League sources say Lurie has taken a more active approach to leadership, particularly since ousting Chip Kelly as head coach in December 2015. Whether it is personnel decisions, coaching matters or day-to-day operations, there have been instances in which Lurie has demonstrated a higher level of involvement.
Lurie is working with an inexperienced coach in Doug Pederson during a time of transition for the team. There is more opportunity -- and you could argue, more of a need – for a guiding hand.
Lurie recently turned 65 and is said to be shocked and pained that the franchise has not won a Super Bowl during his time as steward. It is fair to say the sense of urgency is as high as it has ever been.
Given those factors, it is not surprising that Lurie has become a more proactive owner. The Eagles and Lurie declined comment for this story.
The most recent example of Lurie's increased level of involvement occurred days after the regular season ended. The New York Jets requested permission to interview Eagles quarterbacks coach John DeFilippo for their vacant offensive coordinator position. According to a league source, Lurie stepped in and denied the Jets permission, preventing Pederson from granting the request as his mentor, former Eagles coach Andy Reid, typically had done.
By athleticism, I'm mainly talking about mobility. I'm talking about his ability to get outside the pocket and extend plays. I'm talking about his ability to run for the occasional first down on a third-and-long when nobody's open.
That's what Wentz brings to the table that Bradford and his twice-shredded knee did not. That, and an $18 million difference in salary-cap numbers.
"A great deal of a quarterback's work has to be done in the pocket," Seahawks coach Pete Carroll said. "But there's nothing more difficult for a defensive coach to deal with than that element that a scrambling quarterback (brings) after a play starts.
"That's the most difficult (thing) because it's so unpredictable. And we're seeing more and more of it. There's a certain style to the mobile guys. And you don't have to be a runner to be effective, to use that mobility effectively."
The Eagles have an interesting draft slot, at 14 or 15, depending on the coin toss. I think that one position to watch closely before the Eagles' pick is quarterback, which the Eagles obviously don't need. On the one hand, if, say, three quarterbacks are taken before the Eagles' pick at 14/15, that will push better prospects down the board to them. On the other hand, if there is still a first-round-worthy quarterback on the board when the Eagles are on the clock, maybe they get lucky and have a team willing to pay the cost to move up and get one.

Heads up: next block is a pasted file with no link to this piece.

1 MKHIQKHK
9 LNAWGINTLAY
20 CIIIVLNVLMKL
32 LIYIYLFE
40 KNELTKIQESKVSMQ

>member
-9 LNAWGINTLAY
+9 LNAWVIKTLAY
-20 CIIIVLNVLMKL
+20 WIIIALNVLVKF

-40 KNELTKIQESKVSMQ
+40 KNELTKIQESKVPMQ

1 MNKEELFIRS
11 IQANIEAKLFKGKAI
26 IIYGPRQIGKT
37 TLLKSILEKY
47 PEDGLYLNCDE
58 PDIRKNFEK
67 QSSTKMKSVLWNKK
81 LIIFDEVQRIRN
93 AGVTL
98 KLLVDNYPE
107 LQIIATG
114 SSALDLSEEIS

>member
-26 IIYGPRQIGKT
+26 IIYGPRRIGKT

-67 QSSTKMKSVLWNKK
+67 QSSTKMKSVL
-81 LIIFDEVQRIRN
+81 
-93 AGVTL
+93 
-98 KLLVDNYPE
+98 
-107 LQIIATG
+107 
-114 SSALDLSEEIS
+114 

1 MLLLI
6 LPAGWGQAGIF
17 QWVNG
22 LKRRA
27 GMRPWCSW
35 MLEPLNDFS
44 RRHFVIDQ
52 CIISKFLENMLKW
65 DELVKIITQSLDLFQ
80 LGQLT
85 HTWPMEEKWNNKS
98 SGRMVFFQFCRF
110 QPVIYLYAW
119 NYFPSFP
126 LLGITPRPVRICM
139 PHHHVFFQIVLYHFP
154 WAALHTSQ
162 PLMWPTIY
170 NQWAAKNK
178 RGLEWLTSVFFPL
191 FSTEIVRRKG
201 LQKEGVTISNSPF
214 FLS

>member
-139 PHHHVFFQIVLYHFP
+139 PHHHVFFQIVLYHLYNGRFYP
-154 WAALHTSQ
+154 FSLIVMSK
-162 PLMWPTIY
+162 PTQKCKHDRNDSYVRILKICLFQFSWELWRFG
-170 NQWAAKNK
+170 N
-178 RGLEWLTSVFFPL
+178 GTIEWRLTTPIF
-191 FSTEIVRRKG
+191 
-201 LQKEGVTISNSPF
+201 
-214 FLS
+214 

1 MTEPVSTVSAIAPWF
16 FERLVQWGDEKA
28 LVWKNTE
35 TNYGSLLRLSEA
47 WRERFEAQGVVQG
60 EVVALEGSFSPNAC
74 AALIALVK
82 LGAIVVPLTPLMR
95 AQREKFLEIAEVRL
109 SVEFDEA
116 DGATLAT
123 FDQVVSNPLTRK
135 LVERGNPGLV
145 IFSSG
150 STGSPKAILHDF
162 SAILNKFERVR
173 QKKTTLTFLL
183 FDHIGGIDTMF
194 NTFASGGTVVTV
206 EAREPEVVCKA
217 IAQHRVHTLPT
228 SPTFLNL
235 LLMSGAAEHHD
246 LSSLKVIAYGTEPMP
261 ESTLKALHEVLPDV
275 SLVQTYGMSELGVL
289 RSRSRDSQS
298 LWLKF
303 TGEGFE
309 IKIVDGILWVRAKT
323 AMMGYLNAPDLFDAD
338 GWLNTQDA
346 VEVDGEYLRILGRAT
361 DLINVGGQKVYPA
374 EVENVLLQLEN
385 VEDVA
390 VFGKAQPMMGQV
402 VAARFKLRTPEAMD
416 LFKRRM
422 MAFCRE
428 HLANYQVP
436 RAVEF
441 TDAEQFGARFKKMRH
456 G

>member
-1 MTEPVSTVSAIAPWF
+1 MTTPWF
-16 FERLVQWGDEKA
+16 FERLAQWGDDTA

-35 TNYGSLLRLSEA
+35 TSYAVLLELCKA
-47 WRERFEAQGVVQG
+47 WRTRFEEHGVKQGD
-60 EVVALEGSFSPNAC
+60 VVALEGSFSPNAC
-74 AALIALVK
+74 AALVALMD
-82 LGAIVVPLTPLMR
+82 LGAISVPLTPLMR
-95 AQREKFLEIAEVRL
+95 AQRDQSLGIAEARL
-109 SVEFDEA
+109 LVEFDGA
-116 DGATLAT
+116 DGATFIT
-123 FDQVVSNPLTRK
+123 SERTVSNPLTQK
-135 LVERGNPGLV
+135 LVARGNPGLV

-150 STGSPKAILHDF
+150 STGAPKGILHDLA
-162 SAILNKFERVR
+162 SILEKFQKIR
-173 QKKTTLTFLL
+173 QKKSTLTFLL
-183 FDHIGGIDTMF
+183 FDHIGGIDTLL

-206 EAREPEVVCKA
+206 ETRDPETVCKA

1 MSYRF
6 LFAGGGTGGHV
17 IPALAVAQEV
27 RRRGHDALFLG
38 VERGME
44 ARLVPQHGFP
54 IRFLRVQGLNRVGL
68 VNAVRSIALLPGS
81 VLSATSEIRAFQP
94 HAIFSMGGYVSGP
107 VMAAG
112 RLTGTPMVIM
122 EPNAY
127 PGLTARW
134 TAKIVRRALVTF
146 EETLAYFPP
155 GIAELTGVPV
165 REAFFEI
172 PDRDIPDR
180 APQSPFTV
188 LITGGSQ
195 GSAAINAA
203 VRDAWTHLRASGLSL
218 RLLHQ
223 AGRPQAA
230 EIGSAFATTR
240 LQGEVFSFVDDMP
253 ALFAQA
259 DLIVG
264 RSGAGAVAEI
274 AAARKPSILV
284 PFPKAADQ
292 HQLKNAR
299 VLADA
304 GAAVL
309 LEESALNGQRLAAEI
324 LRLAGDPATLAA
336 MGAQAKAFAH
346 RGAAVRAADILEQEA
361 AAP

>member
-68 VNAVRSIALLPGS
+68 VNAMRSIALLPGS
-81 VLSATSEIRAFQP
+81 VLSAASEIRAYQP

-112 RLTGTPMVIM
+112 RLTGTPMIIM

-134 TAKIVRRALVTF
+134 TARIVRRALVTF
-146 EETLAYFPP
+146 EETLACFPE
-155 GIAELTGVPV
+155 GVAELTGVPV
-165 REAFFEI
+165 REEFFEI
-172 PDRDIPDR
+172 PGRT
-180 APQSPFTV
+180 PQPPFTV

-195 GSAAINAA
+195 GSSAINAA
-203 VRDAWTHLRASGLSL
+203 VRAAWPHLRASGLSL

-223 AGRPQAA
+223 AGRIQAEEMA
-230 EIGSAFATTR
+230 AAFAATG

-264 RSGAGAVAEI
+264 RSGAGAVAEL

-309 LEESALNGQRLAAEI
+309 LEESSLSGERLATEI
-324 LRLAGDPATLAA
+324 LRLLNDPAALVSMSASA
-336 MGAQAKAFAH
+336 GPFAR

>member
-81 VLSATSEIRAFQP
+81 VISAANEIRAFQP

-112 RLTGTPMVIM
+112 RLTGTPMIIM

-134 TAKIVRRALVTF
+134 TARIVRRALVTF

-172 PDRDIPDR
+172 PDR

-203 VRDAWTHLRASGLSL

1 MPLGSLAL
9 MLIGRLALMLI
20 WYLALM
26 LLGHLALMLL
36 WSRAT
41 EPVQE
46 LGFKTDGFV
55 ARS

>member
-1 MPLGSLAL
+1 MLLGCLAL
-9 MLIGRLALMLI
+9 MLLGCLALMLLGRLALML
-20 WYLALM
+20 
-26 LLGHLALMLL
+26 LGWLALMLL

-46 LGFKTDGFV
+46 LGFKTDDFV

I think the Eagles are in a good position in this draft, in that they can "just let it come to them." If there's a prospect they love at 14/15, like Corey Davis as you mentioned or someone else, then just take him. If you have a team that makes you an offer you can't refuse, then sure, acquiring more picks and filling holes in a draft that aligns with your needs also makes a lot of sense.
"The only fear I have," Mathis said about his post-football years, "is whether or not [chronic traumatic encephalopathy] will creep up on me."
Mathis has a sardonic sense of humor, but he doesn't believe CTE - a progressive degenerative disease found often in former football players who have had severe or repeated blows to the head - to be a joking matter. A series of injuries over the last several years ultimately led to his retirement, but he said, "I also don't want any more brain damage."
The 35-year-old Mathis said via text message that he doesn't know if he has any symptoms related to CTE, but he added, "There usually aren't symptoms this early." He may not have sons, but if he did, he said, he wouldn't want them to play football.
"I would let them know why . . . but the choice is theirs," Mathis said in the email.
During his time with the Eagles, Mathis was the most physically fit of the offensive linemen. But despite a sculpted physique, he said he would spend the next several months shedding pounds as so many big-bodied NFL players often do in retirement.
"I weighed 310.54 pounds on January 1st," Mathis said. "In April I plan on being in the 260s."